Any time a child gets struck by a motor vehicle while walking or riding a bicycle, the injuries can be catastrophic. In some of the most severe cases, those injuries may even be fatal.
Traumatic torso injuries, in particular, can present special diagnostic and treatment challenges. Because children are still developing, their bones are softer and more able to absorb the shock of blunt force trauma without breaking. Unfortunately, this does not mean that the injuries they suffer are not potentially life-threatening. It just means those injuries may be harder to detect.
Internal injuries are silent killers
If no ribs appear broken in a cursory on-scene examination, a small child who was hit by a car may not be properly triaged by the emergency responders. However, that same child could be bleeding out internally from the force of the accident. They could suffer pulmonary contusions or pneumothoraces that cause their conditions to worsen in the minutes and hours after the initial impact.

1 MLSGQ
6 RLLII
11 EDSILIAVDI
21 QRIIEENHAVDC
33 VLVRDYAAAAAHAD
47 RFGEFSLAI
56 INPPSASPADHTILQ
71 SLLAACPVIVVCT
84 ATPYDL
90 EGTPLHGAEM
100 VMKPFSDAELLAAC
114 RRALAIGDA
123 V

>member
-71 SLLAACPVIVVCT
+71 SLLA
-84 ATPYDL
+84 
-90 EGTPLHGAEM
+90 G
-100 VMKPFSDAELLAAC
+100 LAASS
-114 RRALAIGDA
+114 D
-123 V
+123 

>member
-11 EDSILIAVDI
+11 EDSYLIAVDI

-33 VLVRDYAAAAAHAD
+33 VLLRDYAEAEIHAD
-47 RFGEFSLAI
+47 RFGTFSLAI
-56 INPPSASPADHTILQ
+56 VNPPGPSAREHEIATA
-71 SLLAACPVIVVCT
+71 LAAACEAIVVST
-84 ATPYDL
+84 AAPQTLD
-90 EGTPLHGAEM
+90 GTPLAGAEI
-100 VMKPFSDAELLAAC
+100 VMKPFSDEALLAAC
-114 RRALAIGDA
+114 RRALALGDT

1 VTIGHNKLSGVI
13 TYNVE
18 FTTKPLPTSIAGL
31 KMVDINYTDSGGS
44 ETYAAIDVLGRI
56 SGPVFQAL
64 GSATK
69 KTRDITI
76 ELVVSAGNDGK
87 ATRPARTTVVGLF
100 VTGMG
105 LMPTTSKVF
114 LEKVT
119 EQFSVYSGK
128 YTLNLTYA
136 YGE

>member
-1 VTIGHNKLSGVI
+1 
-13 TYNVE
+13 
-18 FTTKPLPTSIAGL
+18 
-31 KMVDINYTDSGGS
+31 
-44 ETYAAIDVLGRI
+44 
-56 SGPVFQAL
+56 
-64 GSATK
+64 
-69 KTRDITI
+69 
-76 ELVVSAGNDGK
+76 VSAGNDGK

Never try to “shake off” an impact
Older children who get involved in a pedestrian or biking accident with a car or other motor vehicle may initially try to shake off the accident. They may appear lucid and only have a few scrapes and bruises to show for their injuries.
Never allow a child to skip a full medical evaluation at a hospital or trauma center. Physicians there can run a battery of tests that can indicate a traumatic brain injury (TBI) or internal injuries like a lacerated liver that if not treated appropriately, could quickly prove fatal.
What happens after an accident?
If you are the parent of a child injured in a pedestrian or biking accident, you may need to file a claim for compensation to cover the medical expenses, as well as other related costs. That’s the best way to hold the negligent driver accountable and provide for your family’s needs.